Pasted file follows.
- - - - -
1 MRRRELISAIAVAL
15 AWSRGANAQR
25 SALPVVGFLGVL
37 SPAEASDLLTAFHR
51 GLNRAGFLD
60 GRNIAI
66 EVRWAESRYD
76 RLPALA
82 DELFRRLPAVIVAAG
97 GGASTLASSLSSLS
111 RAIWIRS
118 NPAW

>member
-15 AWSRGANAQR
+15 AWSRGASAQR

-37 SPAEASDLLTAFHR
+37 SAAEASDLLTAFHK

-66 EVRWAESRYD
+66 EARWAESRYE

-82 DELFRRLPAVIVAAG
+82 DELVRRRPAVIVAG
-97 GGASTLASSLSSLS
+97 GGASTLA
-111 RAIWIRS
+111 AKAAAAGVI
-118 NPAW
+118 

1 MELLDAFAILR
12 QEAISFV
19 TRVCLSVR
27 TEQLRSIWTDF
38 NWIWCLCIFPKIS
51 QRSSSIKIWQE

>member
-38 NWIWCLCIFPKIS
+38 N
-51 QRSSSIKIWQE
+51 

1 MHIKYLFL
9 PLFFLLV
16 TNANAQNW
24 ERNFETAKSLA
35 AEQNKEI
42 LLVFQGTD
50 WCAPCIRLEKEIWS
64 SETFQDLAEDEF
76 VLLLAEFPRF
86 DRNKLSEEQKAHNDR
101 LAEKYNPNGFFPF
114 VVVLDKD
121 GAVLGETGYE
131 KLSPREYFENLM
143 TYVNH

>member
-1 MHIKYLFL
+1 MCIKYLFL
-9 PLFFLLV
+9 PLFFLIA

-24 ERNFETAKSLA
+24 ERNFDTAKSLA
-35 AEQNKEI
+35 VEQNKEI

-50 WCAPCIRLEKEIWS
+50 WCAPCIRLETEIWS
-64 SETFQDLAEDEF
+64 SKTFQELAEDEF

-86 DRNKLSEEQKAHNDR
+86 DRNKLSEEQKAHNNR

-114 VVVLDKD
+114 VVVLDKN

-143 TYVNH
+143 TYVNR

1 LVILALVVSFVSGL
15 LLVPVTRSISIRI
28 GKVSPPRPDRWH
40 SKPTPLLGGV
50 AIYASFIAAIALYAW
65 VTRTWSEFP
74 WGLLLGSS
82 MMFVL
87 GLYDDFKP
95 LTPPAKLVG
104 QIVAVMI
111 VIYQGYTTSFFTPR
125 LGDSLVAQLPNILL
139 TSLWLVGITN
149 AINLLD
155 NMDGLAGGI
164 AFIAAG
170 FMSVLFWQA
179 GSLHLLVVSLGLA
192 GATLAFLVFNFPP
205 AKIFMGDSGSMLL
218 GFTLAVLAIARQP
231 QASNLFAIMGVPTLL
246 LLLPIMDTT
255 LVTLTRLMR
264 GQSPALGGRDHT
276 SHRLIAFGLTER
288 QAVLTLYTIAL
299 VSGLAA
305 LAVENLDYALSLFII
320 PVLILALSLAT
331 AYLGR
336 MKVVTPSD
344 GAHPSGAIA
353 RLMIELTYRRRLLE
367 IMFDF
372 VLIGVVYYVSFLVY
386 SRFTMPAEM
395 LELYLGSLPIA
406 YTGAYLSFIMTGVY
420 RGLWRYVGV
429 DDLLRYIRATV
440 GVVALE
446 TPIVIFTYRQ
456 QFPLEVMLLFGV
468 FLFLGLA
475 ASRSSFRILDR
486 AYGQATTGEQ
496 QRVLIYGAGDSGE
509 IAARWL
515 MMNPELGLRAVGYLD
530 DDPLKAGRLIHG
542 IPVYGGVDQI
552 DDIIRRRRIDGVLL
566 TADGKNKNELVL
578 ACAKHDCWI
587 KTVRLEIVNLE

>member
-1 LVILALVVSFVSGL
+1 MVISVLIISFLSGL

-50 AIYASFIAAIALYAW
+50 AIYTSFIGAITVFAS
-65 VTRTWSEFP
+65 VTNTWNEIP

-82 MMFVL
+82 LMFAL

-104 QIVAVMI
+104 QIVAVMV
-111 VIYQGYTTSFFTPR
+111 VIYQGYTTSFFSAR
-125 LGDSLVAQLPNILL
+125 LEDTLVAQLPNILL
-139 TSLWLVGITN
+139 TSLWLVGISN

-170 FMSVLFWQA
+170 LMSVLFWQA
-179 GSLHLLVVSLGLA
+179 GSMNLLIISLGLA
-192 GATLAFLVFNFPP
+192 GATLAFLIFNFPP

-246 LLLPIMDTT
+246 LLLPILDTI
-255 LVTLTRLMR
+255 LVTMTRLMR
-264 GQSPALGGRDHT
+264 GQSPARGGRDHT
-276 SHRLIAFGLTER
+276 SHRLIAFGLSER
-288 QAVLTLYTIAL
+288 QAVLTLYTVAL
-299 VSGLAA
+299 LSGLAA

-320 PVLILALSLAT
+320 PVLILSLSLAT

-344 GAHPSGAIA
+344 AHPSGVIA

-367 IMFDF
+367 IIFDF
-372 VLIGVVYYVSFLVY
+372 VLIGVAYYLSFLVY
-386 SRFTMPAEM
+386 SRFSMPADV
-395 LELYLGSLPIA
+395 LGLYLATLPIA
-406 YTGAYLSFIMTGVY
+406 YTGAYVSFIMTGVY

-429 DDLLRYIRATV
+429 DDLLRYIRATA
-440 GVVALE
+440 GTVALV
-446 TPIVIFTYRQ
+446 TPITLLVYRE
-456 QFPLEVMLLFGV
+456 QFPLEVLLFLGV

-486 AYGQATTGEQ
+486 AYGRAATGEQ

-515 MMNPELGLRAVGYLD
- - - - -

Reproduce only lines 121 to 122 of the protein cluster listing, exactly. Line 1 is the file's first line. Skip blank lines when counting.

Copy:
496 QRVLIYGAGDSGE
509 IAARWL